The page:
Tracking environmental exposures sheds light on health outcomes

CHILD researchers have deeply assessed indoor and outdoor environmental exposures for 3,217 Canadian babies—an unprecedented accomplishment for any birth cohort.

This analysis is a significant contribution to CHILD’s efforts to examine how a child’s environment during pregnancy and in the first few years of life can interact with genetics to affect the risk of developing several chronic conditions or diseases.

Lead investigator Simon Fraser University health scientist Tim Takaro and colleagues inspected carefully the homes of more than 3,000 babies. They analyzed exposure to dust, mould, furry pets, chemicals and cleaning products, cooking emissions, second-hand smoke, and traffic-related air pollution.


It’s the first study of its kind to analyze the home environment of such a large number of study participants in such detail. It’s also unprecedented in its ability to link the home environment with epigenetic changes and the potential role of the microbiome—the combined genetic material of the microorganisms in a particular environment.

“Asthma is the most common chronic childhood disease and many cases may be preventable,” says Takaro, a physician-scientist trained in occupational and environmental medicine, public health and toxicology.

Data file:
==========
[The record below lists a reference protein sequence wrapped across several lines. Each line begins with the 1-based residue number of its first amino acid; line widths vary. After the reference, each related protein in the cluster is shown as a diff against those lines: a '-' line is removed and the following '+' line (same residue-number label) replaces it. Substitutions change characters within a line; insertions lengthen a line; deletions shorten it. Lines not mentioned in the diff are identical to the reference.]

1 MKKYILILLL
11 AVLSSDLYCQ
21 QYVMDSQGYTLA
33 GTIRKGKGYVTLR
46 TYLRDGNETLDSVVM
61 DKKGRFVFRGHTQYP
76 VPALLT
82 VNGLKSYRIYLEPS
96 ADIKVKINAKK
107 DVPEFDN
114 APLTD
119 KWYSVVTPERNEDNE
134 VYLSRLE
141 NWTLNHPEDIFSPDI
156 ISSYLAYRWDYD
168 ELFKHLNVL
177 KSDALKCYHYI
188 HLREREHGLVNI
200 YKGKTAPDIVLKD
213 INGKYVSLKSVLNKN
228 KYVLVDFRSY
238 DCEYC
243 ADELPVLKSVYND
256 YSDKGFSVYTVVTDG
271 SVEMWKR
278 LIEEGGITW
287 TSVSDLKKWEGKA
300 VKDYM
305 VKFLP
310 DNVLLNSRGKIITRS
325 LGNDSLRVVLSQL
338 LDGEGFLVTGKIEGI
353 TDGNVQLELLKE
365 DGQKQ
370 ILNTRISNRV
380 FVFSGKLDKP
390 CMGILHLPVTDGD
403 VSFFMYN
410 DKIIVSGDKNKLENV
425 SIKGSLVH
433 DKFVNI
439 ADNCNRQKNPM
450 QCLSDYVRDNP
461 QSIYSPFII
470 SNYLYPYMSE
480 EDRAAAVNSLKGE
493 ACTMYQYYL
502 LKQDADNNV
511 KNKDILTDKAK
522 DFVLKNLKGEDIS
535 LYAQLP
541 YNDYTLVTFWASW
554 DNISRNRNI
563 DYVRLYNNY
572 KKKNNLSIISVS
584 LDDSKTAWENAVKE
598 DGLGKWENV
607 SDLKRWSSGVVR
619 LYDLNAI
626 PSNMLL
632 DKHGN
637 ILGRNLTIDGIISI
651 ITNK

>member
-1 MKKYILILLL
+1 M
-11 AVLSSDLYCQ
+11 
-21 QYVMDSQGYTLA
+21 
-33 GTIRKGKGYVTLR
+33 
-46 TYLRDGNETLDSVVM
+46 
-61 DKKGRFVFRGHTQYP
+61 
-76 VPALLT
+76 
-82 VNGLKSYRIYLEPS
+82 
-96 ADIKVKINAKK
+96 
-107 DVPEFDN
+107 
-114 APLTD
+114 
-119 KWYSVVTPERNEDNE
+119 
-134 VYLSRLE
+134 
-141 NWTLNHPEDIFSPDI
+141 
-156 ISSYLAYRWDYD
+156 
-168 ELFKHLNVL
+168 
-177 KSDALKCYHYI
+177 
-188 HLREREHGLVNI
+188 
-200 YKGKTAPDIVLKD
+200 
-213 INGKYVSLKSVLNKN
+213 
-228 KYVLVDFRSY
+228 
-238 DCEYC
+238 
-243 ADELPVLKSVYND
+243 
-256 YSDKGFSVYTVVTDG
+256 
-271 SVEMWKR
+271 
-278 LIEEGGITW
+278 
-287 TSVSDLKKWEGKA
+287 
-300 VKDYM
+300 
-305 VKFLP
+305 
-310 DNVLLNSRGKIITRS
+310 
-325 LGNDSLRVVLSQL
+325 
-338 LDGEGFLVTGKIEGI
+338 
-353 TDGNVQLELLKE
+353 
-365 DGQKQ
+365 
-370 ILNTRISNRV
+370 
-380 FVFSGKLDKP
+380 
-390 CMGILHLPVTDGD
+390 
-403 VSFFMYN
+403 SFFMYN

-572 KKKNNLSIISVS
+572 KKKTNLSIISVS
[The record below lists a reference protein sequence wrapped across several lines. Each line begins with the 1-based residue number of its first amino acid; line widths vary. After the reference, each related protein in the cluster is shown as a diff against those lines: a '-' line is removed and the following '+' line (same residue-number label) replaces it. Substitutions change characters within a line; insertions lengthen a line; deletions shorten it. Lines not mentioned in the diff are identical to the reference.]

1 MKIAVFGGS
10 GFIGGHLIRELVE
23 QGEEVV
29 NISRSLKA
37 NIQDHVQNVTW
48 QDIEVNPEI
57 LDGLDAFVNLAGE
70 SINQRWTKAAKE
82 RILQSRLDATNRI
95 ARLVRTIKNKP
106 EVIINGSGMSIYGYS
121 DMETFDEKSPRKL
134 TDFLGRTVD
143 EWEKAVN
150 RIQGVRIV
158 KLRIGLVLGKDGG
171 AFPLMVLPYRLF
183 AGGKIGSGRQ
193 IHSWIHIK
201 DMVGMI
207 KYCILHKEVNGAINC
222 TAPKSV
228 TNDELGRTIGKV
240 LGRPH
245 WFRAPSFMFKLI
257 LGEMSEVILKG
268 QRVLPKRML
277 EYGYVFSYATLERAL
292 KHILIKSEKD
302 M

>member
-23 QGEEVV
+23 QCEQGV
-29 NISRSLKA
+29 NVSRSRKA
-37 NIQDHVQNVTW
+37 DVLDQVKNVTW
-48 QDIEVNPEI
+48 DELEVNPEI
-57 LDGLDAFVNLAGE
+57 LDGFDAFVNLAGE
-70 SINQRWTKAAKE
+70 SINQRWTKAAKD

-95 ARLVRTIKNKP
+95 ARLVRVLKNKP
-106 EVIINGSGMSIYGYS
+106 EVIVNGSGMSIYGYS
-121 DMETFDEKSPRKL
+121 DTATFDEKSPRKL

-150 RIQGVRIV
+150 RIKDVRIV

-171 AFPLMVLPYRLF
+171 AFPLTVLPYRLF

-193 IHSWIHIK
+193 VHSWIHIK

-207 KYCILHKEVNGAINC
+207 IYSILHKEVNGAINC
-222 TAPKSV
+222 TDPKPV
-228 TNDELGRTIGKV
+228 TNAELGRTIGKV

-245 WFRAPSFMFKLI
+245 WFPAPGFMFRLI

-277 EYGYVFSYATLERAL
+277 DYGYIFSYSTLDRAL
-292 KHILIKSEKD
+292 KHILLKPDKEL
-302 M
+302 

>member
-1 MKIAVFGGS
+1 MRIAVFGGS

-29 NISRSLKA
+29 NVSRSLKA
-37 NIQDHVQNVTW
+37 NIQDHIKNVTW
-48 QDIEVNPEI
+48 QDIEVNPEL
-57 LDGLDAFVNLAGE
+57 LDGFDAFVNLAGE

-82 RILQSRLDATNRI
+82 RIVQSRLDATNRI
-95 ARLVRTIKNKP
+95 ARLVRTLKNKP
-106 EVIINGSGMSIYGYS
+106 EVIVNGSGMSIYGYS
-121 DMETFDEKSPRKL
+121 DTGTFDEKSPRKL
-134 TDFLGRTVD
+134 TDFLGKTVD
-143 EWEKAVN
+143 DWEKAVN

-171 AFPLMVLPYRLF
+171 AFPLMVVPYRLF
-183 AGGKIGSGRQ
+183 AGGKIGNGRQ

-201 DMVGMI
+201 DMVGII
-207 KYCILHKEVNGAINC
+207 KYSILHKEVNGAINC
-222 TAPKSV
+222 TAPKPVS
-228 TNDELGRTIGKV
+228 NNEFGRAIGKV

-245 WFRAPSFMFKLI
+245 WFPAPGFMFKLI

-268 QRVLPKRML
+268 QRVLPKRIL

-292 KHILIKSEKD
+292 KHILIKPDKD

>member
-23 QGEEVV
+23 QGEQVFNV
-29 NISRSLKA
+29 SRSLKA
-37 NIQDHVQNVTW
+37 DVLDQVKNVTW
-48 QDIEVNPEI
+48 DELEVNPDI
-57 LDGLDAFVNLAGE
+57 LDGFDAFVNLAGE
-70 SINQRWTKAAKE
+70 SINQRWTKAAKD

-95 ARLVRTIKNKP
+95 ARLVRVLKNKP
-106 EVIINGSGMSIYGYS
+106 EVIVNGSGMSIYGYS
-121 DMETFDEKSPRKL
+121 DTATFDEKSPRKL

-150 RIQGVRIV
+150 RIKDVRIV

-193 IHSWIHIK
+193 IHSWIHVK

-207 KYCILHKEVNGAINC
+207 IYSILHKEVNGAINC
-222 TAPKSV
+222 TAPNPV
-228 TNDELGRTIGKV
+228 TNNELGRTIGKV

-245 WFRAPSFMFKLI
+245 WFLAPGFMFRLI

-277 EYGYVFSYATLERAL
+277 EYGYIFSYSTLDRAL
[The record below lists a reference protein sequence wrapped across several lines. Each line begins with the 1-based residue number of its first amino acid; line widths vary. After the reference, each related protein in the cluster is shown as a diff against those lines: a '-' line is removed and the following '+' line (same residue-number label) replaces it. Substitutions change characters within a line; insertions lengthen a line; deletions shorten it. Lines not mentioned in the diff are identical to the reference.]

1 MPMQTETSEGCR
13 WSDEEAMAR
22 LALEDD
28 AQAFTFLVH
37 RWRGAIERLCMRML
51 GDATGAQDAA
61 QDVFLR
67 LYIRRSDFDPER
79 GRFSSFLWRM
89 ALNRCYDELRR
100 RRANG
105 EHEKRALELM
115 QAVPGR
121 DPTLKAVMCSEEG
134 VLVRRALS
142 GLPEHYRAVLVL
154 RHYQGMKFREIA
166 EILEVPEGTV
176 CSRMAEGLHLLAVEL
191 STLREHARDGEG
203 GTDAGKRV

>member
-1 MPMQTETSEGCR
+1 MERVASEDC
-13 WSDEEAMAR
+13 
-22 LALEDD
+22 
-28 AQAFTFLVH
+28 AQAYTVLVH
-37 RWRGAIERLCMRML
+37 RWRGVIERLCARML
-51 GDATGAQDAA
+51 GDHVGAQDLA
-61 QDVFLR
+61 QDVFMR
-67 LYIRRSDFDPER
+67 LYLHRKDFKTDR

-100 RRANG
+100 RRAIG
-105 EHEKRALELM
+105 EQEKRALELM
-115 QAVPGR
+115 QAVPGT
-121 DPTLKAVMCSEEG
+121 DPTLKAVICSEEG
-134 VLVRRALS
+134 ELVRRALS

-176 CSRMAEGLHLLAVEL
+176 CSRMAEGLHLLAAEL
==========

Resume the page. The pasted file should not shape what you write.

“The CHILD Study is helping us to gain a better understanding of the link between environment and health, which may help us to intervene early in life to prevent asthma from occurring. The size of the study and the rigour with which we assess environmental exposure will increase our capacity to detect associations between environmental factors and health outcomes.”

Adds Malcolm Sears, a professor emeritus at McMaster University and founding director of the CHILD Study:

“This is one of the largest studies in the world to look in depth at how genes and the environment interact to impact the development of allergies, asthma and other chronic diseases. We believe the study’s findings will influence public policy, parenting decisions, purchasing behaviours, and even urban planning.”